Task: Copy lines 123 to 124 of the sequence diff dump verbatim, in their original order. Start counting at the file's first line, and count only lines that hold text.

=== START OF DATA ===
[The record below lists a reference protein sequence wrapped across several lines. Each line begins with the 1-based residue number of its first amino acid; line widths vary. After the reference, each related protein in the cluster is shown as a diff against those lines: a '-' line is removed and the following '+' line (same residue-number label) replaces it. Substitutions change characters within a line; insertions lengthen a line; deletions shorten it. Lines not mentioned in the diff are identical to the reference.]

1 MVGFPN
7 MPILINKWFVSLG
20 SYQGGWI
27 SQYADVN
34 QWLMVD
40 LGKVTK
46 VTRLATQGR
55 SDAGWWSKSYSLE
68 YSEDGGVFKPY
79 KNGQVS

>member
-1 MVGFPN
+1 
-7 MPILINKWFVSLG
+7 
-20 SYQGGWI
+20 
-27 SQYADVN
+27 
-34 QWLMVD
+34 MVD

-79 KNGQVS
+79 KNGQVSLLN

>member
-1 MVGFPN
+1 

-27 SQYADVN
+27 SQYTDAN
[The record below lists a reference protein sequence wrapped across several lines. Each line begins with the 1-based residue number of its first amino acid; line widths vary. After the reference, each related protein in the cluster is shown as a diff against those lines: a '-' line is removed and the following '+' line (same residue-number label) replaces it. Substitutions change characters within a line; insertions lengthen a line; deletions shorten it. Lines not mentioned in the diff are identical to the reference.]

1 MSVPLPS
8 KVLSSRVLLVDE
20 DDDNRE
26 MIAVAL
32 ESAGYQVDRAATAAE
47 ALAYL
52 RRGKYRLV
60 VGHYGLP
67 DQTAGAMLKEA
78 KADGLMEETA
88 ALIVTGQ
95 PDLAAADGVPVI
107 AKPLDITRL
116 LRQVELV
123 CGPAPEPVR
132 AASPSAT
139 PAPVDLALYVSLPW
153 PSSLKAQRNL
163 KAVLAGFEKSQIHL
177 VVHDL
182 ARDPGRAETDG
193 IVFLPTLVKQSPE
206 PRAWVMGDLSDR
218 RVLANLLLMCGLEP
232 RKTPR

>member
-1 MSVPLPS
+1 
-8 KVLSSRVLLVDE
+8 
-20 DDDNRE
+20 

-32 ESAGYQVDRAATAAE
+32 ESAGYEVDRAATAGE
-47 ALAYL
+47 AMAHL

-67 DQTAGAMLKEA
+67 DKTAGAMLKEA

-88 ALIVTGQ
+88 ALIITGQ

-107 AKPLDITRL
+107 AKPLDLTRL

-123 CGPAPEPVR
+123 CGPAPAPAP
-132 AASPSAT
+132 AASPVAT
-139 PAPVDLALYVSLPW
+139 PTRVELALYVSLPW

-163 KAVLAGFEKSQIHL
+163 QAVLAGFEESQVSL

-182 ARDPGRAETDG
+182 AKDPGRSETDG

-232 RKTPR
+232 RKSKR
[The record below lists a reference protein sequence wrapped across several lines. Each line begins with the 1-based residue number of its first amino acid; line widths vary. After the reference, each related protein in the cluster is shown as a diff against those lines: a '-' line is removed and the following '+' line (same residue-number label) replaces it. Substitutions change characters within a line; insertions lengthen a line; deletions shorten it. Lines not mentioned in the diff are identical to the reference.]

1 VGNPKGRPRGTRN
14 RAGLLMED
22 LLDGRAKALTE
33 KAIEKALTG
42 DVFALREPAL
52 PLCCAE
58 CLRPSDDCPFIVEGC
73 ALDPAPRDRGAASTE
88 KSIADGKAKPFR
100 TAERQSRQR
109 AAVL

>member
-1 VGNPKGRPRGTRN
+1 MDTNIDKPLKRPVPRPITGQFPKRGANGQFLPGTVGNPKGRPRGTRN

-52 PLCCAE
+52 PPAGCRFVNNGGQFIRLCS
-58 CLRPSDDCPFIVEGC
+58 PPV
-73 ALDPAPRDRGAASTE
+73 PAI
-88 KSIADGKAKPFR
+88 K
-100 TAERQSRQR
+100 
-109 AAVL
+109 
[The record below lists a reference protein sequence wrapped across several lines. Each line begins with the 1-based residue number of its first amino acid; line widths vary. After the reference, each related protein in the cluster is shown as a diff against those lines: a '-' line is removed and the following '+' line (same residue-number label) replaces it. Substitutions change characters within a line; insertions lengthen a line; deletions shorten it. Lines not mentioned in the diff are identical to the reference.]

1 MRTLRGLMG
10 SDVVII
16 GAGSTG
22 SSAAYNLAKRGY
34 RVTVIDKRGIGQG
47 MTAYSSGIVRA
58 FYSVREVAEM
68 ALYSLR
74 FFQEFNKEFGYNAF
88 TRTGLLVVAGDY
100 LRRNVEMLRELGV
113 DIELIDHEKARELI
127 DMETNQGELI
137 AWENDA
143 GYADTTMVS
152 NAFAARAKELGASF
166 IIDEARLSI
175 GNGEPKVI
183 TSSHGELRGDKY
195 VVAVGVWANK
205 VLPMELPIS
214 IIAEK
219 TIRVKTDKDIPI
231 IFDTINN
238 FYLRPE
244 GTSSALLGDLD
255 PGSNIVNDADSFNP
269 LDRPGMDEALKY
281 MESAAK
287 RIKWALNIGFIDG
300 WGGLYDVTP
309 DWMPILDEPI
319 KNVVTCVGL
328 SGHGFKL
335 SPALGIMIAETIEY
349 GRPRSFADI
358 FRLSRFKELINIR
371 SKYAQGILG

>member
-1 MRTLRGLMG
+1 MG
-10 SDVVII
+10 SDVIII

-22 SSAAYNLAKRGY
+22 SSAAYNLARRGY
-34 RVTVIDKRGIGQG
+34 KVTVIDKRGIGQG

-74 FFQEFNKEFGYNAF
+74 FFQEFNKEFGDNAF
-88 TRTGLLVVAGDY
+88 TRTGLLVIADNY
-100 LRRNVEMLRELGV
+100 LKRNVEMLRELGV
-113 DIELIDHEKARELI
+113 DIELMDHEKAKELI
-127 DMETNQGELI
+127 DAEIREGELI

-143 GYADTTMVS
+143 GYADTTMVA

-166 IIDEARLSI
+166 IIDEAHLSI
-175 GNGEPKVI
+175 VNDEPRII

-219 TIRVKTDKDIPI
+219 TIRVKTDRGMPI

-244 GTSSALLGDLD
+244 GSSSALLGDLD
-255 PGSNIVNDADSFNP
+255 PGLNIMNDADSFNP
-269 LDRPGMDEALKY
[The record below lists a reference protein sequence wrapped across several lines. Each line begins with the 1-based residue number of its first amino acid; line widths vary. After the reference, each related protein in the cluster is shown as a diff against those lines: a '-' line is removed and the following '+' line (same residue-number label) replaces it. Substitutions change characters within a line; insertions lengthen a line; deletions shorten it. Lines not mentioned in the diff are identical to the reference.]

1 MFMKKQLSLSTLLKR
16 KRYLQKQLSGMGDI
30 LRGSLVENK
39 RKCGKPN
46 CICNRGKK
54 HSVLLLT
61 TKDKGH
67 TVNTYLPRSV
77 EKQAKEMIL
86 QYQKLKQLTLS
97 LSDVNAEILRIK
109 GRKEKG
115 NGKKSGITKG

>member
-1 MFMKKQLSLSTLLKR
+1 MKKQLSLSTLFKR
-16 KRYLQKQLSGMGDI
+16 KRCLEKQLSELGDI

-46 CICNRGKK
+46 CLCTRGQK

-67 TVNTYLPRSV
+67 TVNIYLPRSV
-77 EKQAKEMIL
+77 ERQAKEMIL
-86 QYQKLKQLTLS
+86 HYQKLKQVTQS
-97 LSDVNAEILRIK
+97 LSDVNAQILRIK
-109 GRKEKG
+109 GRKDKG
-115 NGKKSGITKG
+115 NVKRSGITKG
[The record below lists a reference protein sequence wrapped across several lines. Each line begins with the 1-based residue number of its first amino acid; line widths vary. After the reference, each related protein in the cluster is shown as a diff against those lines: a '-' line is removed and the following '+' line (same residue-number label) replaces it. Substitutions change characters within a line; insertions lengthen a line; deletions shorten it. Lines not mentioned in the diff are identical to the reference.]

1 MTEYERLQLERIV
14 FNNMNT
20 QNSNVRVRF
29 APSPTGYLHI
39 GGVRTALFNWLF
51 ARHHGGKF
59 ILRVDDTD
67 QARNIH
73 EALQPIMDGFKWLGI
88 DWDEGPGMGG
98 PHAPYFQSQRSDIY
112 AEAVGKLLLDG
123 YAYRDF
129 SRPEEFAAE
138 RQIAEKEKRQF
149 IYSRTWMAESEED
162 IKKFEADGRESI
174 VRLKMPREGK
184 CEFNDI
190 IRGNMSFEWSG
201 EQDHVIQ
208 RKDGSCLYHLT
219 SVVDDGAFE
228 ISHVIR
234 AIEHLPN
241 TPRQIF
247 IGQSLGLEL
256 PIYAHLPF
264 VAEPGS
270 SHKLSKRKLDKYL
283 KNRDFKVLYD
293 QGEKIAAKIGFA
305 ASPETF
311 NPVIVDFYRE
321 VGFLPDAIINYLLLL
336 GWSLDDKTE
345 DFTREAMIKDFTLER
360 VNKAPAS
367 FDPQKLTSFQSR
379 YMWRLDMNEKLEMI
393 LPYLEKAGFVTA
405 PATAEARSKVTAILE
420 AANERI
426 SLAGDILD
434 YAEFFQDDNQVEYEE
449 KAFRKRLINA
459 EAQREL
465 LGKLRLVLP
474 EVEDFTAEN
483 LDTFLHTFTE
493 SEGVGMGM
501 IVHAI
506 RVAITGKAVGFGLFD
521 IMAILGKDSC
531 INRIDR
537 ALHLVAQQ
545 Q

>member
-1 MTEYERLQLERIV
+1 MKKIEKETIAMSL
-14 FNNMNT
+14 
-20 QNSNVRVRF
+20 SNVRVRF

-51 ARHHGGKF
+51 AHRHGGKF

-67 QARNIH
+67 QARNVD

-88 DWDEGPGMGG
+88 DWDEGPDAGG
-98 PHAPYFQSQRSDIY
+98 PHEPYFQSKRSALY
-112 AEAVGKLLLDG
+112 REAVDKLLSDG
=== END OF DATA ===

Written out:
100 LRRNVEMLRELGV
113 DIELIDHEKARELI